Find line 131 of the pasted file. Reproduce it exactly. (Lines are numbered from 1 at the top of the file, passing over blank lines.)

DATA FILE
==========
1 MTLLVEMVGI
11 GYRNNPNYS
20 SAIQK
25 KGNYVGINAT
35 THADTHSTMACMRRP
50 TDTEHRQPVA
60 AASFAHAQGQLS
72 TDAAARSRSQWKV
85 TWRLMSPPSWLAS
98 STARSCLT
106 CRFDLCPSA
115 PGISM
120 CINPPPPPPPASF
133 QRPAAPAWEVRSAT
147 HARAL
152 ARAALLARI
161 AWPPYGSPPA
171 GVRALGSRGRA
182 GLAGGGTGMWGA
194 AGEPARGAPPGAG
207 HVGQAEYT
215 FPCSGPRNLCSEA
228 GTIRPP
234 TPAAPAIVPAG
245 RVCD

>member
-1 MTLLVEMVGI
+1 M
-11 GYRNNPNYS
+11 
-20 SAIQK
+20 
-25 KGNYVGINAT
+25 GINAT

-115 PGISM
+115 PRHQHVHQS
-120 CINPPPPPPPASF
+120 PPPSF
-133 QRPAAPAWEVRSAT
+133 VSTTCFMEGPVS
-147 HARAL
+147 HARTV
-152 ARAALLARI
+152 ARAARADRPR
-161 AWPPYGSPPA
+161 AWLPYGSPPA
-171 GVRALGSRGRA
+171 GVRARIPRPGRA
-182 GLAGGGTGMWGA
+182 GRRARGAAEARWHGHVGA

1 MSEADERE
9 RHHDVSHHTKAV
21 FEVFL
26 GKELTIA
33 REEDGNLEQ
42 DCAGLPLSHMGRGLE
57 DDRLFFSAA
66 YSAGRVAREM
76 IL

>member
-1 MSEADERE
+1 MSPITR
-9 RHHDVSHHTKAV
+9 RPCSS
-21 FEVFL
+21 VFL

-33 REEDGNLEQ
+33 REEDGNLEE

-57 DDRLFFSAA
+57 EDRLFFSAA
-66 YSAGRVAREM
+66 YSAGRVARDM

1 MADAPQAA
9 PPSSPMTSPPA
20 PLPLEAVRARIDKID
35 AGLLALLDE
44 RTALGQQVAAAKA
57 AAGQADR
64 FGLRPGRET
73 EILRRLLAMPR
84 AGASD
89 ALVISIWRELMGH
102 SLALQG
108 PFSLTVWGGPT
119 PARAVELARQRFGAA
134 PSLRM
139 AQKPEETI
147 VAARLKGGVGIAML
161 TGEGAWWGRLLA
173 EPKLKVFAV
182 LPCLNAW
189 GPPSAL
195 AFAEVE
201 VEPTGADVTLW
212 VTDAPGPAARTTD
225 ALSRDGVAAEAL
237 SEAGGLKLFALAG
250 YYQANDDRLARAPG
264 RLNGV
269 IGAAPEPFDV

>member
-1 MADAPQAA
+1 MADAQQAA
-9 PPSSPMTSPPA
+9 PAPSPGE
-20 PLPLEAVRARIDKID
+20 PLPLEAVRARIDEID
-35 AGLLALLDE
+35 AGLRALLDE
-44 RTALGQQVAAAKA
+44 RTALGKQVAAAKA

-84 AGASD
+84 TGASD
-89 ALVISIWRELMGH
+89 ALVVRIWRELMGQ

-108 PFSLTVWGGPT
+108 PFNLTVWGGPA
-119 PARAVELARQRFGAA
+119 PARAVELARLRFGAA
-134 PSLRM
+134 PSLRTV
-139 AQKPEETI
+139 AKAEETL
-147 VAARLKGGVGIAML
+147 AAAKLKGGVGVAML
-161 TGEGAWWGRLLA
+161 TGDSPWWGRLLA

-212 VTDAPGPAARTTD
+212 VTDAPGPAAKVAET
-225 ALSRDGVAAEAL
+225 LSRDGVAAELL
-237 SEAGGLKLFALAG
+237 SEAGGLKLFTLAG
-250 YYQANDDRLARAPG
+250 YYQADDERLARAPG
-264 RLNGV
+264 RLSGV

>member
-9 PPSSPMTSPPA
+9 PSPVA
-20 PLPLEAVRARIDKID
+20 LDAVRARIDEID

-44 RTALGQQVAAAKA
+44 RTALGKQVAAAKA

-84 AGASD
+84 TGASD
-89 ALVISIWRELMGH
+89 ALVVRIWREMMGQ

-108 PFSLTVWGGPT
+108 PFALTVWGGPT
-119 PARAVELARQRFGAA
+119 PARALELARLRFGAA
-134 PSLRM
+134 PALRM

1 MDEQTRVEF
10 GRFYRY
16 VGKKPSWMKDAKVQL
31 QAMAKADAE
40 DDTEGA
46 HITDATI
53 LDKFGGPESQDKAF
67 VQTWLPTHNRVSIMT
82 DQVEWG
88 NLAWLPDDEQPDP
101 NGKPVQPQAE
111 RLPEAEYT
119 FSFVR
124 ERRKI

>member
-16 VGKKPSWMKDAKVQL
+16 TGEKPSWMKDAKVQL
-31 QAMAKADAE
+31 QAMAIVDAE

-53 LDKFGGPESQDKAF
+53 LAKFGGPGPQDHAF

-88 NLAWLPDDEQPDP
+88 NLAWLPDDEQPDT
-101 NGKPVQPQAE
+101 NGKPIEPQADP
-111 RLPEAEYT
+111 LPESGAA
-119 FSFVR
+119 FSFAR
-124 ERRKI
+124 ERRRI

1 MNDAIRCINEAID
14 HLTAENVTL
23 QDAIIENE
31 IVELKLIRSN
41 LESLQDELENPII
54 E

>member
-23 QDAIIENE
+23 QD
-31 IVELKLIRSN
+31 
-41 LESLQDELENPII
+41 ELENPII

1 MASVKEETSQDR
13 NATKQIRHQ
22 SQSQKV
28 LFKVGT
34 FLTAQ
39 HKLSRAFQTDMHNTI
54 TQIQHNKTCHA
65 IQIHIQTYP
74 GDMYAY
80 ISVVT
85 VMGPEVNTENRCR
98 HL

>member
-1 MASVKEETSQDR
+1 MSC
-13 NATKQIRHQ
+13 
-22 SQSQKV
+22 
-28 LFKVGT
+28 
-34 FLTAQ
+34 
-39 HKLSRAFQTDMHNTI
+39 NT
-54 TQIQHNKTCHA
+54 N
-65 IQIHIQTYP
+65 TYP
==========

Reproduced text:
+225 LSRDGVAAELL